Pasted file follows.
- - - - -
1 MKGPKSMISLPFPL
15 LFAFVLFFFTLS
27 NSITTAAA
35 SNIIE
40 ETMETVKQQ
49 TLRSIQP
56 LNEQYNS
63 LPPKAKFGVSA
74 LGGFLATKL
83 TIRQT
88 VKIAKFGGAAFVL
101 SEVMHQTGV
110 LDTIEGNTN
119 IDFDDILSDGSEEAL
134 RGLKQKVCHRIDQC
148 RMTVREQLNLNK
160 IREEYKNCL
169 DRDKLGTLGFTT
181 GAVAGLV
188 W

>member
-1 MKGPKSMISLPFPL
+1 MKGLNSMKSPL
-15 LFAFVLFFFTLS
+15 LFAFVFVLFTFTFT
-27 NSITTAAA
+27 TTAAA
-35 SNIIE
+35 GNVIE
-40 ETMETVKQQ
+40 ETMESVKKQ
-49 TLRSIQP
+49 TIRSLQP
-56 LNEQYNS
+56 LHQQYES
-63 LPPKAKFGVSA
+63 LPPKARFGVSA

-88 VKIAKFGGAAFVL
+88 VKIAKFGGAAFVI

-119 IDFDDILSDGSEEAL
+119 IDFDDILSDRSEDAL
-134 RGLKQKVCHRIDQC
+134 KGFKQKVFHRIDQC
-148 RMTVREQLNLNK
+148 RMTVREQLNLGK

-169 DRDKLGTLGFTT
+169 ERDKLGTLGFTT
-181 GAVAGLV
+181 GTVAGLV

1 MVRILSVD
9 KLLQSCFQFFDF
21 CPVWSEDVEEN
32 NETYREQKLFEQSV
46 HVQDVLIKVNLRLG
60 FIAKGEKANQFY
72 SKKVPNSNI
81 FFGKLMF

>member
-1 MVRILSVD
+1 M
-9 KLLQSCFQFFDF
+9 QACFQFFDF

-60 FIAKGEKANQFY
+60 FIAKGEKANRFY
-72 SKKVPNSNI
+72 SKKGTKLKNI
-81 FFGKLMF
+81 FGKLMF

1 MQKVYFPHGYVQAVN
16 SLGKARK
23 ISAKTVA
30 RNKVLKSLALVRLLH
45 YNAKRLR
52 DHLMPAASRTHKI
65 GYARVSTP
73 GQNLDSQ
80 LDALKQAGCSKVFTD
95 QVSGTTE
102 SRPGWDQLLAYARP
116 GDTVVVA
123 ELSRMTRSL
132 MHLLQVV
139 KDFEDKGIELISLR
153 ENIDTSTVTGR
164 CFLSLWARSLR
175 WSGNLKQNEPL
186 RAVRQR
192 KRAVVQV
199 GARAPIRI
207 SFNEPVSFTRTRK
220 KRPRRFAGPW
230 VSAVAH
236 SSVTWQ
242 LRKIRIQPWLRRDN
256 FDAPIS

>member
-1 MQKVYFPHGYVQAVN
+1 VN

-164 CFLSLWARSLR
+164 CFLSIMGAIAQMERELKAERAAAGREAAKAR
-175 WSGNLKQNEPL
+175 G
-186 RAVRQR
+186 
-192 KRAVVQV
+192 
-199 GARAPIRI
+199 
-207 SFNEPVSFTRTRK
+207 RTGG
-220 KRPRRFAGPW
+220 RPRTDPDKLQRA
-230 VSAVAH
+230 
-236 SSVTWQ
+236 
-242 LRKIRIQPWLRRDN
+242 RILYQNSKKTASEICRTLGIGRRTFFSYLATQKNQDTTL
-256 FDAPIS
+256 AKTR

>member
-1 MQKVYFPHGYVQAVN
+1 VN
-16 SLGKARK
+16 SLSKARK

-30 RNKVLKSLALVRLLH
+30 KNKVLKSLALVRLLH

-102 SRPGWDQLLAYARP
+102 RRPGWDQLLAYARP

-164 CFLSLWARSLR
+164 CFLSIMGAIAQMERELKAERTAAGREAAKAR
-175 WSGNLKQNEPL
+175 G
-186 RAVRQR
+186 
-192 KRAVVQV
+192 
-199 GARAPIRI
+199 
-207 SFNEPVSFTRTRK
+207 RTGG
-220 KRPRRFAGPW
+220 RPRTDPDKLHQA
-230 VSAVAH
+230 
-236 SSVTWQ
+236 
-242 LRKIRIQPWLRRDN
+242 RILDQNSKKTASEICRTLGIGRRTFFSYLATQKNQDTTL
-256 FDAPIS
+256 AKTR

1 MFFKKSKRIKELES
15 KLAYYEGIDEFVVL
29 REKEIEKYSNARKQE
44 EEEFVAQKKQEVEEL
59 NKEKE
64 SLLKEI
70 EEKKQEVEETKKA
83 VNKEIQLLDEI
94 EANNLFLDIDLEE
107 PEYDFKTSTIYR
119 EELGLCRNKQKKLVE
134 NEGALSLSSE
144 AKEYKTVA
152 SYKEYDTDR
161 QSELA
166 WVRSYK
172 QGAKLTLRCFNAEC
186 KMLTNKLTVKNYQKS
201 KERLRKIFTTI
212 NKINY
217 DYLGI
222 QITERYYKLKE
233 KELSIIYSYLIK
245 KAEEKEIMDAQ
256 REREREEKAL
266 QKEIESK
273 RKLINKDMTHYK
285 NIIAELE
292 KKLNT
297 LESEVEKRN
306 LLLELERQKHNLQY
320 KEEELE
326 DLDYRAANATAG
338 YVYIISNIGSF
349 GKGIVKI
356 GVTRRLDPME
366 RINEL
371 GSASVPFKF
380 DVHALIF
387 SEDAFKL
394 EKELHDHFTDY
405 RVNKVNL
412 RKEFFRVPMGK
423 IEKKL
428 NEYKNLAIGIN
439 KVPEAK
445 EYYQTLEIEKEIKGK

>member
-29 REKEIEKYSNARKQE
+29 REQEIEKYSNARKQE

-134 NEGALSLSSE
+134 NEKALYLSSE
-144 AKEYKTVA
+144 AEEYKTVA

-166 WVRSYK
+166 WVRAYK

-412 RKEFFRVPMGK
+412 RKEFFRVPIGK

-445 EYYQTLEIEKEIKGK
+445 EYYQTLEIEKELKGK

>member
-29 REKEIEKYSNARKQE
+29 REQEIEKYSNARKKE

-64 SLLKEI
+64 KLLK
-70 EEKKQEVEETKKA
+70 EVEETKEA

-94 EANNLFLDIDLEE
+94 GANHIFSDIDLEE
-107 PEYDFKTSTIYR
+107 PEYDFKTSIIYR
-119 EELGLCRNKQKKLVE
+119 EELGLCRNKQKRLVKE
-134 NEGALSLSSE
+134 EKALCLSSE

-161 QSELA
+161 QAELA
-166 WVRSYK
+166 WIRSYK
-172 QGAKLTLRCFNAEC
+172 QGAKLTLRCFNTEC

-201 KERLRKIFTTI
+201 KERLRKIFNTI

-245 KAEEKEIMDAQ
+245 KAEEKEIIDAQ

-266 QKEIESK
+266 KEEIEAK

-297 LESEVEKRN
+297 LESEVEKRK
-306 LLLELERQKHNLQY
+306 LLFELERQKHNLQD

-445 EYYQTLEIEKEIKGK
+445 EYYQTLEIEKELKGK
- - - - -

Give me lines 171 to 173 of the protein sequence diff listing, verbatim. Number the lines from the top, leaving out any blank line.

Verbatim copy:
212 NKINY
217 DYLGI
222 QITERYYKLKE